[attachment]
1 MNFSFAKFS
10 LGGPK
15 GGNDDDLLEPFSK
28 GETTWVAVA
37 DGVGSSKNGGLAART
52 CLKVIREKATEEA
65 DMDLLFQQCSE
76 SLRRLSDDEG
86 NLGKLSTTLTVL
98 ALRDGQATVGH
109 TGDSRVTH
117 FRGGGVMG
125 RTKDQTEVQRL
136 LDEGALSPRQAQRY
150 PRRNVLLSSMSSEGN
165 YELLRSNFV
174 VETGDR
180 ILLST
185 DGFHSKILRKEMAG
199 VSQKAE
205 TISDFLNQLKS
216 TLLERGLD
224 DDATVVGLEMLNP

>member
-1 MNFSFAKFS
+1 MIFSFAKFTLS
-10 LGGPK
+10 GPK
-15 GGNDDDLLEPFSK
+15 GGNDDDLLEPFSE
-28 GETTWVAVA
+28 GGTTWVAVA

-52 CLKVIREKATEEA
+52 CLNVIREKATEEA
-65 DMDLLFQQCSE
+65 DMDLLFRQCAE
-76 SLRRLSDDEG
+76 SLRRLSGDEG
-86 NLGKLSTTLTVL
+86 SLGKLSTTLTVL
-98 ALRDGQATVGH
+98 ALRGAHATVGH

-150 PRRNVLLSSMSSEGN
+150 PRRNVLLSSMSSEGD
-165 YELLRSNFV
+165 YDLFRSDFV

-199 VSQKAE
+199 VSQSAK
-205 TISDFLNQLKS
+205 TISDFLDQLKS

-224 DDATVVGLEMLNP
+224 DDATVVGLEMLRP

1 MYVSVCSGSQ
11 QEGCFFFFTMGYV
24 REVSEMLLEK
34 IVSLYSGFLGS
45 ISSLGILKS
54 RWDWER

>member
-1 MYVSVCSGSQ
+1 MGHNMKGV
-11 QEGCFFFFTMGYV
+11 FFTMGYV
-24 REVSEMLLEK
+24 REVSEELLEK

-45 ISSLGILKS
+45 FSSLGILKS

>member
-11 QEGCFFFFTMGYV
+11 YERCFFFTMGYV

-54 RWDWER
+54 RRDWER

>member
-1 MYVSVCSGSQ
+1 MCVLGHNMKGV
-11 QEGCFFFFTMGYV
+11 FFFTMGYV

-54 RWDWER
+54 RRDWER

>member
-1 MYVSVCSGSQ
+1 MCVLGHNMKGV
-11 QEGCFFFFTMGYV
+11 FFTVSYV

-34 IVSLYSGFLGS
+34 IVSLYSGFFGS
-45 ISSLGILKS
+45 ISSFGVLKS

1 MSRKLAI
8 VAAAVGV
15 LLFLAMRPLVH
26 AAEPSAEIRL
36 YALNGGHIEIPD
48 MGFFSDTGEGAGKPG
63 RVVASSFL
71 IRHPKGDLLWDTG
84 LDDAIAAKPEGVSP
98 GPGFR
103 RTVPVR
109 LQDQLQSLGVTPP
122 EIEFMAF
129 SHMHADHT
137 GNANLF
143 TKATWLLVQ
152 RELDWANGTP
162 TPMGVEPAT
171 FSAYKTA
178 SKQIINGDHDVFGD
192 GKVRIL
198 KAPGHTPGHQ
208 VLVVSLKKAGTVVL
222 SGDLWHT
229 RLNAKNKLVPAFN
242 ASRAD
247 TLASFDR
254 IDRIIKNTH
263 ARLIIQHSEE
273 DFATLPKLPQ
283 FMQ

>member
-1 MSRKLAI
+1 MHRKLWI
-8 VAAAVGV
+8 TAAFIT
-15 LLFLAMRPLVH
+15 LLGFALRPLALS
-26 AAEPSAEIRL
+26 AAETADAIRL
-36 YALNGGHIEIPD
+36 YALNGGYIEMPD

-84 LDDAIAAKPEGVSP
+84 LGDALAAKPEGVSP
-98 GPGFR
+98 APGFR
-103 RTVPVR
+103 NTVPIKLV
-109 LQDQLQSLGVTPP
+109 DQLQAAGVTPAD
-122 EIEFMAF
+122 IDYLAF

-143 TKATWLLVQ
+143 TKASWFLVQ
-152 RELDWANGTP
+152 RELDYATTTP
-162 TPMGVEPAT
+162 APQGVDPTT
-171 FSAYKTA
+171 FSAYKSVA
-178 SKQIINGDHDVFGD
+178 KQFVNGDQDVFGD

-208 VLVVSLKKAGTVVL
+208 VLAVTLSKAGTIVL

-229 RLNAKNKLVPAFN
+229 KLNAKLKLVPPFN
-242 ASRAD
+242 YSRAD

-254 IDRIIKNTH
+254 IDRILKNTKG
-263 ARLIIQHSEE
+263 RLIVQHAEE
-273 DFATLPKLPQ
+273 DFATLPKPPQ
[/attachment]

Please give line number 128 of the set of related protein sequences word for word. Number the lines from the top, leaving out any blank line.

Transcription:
+26 AAETADAIRL